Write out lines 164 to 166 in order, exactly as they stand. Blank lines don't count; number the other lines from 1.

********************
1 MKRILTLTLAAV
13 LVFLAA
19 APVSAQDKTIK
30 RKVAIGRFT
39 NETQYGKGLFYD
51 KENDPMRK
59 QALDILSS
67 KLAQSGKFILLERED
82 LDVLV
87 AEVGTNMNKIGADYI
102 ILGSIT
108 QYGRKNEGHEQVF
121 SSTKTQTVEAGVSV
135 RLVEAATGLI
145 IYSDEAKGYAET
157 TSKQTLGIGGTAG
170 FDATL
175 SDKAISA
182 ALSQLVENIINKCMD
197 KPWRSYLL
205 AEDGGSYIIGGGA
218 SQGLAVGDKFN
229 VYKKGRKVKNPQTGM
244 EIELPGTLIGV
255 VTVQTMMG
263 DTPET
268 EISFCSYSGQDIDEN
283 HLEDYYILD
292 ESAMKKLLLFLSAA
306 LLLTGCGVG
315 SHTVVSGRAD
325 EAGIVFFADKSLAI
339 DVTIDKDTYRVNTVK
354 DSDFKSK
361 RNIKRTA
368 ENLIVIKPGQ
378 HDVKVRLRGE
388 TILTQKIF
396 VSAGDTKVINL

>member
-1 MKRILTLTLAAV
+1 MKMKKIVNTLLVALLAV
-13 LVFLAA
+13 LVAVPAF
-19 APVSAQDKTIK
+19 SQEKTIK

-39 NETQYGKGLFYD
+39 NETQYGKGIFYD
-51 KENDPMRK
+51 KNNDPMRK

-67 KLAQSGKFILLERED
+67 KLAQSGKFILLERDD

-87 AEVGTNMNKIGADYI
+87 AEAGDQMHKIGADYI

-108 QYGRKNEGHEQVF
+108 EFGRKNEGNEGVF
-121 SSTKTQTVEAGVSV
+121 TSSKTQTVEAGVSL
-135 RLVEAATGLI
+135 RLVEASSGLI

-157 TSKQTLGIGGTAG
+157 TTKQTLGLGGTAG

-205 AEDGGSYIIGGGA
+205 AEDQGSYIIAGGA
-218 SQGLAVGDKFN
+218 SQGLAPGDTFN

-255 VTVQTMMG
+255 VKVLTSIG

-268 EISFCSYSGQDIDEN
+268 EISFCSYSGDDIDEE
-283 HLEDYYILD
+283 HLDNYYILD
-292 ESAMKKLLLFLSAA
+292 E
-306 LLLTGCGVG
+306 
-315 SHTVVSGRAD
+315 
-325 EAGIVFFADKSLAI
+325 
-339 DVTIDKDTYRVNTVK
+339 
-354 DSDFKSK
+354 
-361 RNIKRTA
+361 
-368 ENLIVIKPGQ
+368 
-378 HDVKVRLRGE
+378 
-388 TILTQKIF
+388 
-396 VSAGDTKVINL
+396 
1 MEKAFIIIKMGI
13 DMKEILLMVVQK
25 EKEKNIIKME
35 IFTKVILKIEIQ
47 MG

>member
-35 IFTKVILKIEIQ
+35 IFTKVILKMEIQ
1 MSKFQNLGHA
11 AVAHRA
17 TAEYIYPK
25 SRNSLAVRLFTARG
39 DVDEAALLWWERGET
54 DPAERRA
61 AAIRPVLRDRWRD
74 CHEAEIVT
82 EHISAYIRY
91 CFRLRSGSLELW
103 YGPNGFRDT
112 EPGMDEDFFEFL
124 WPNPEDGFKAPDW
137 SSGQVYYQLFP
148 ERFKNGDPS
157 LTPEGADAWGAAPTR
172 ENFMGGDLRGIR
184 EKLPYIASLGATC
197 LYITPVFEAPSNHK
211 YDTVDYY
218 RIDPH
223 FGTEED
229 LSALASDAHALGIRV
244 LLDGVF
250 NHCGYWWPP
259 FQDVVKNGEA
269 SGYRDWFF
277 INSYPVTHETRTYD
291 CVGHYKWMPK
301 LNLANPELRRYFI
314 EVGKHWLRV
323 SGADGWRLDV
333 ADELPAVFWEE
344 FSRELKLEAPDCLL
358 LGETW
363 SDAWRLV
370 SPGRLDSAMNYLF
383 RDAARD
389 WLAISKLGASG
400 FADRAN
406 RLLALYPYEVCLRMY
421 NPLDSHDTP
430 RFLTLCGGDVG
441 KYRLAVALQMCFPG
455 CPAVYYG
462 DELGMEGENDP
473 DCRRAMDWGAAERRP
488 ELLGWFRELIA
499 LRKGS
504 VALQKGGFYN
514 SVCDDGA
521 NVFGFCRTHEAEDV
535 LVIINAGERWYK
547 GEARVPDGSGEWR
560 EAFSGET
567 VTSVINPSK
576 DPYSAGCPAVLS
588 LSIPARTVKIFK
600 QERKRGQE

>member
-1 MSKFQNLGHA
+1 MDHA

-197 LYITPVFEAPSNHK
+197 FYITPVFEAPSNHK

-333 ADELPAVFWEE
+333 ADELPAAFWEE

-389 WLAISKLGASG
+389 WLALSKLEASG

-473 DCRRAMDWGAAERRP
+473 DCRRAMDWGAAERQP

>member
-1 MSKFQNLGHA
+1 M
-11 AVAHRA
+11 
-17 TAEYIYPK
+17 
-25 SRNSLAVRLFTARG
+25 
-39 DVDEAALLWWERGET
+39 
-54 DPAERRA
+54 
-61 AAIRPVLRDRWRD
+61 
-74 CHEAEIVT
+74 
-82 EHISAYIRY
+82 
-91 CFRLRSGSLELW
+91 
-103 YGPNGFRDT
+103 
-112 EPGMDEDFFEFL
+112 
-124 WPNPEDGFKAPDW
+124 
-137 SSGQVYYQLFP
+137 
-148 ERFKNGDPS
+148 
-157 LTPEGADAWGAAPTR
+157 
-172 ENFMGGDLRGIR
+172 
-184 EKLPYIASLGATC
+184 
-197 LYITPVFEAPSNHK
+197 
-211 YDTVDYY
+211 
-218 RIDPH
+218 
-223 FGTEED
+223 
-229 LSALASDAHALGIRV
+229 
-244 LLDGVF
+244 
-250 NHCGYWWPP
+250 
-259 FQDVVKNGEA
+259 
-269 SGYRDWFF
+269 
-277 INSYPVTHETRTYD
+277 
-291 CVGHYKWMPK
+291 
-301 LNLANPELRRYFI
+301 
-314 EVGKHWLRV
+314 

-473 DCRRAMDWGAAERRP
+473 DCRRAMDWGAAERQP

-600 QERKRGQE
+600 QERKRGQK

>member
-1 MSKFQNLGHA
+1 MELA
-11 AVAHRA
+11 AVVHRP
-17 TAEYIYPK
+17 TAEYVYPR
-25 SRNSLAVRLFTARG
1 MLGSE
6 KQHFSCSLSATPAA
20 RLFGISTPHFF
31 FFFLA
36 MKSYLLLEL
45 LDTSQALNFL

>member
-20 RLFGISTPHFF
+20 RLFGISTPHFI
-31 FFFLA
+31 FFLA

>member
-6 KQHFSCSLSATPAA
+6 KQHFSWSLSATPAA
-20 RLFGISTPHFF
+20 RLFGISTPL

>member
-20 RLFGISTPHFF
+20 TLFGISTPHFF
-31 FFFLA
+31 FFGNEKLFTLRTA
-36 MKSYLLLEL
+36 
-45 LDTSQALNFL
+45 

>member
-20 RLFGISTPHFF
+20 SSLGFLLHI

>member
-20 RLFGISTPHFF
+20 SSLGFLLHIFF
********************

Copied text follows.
+1 MDHA

-197 LYITPVFEAPSNHK
+197 FYITPVFEAPSNHK